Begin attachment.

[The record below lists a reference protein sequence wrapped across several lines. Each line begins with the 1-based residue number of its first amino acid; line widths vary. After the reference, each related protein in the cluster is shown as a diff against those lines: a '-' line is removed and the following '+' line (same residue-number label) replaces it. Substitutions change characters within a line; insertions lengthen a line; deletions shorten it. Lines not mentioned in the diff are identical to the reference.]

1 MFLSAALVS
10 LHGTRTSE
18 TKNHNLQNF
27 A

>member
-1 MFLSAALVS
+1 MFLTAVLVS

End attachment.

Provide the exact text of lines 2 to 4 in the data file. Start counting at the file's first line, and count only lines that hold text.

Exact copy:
1 MFLSAALVS
10 LHGTRTSE
18 TKNHNLQNF